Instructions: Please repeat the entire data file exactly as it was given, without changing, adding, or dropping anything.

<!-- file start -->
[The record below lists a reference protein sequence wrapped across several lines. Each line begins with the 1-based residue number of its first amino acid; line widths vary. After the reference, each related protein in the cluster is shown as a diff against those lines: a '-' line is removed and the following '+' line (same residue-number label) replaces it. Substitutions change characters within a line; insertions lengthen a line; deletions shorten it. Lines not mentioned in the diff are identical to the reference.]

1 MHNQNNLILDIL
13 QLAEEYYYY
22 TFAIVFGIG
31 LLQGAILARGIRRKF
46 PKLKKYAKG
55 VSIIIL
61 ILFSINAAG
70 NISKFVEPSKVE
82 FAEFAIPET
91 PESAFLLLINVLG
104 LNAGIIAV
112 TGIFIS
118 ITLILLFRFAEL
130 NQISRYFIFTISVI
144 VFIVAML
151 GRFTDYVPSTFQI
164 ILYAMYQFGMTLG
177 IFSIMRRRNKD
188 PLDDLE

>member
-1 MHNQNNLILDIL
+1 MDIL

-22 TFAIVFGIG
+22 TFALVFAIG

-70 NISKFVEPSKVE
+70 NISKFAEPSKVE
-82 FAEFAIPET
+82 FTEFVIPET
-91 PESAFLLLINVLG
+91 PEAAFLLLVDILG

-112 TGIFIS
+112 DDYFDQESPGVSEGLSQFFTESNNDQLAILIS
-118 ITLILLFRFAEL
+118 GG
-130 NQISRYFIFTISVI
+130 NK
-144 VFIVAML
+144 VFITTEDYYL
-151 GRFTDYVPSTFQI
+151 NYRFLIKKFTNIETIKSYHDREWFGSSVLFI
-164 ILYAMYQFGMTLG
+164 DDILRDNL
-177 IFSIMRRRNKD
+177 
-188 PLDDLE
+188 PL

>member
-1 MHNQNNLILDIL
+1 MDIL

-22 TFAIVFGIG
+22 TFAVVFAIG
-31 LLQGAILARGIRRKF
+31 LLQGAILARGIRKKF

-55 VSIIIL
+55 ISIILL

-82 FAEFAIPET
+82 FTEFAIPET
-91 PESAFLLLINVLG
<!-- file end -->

[The record below lists a reference protein sequence wrapped across several lines. Each line begins with the 1-based residue number of its first amino acid; line widths vary. After the reference, each related protein in the cluster is shown as a diff against those lines: a '-' line is removed and the following '+' line (same residue-number label) replaces it. Substitutions change characters within a line; insertions lengthen a line; deletions shorten it. Lines not mentioned in the diff are identical to the reference.]

1 MHNQNNLILDIL
13 QLAEEYYYY
22 TFAIVFGIG
31 LLQGAILARGIRRKF
46 PKLKKYAKG
55 VSIIIL
61 ILFSINAAG
70 NISKFVEPSKVE
82 FAEFAIPET
91 PESAFLLLINVLG
104 LNAGIIAV
112 TGIFIS
118 ITLILLFRFAEL
130 NQISRYFIFTISVI
144 VFIVAML
151 GRFTDYVPSTFQI
164 ILYAMYQFGMTLG
177 IFSIMRRRNKD
188 PLDDLE

>member
-1 MHNQNNLILDIL
+1 MDIL

-22 TFAIVFGIG
+22 TFALVFAIG

-70 NISKFVEPSKVE
+70 NISKFAEPSKVE
-82 FAEFAIPET
+82 FTEFVIPET
-91 PESAFLLLINVLG
+91 PEAAFLLLVDILG

-112 TGIFIS
+112 DDYFDQESPGVSEGLSQFFTESNNDQLAILIS
-118 ITLILLFRFAEL
+118 GG
-130 NQISRYFIFTISVI
+130 NK
-144 VFIVAML
+144 VFITTEDYYL
-151 GRFTDYVPSTFQI
+151 NYRFLIKKFTNIETIKSYHDREWFGSSVLFI
-164 ILYAMYQFGMTLG
+164 DDILRDNL
-177 IFSIMRRRNKD
+177 
-188 PLDDLE
+188 PL

>member
-1 MHNQNNLILDIL
+1 MDIL

-22 TFAIVFGIG
+22 TFAVVFAIG
-31 LLQGAILARGIRRKF
+31 LLQGAILARGIRKKF

-55 VSIIIL
+55 ISIILL

-82 FAEFAIPET
+82 FTEFAIPET
-91 PESAFLLLINVLG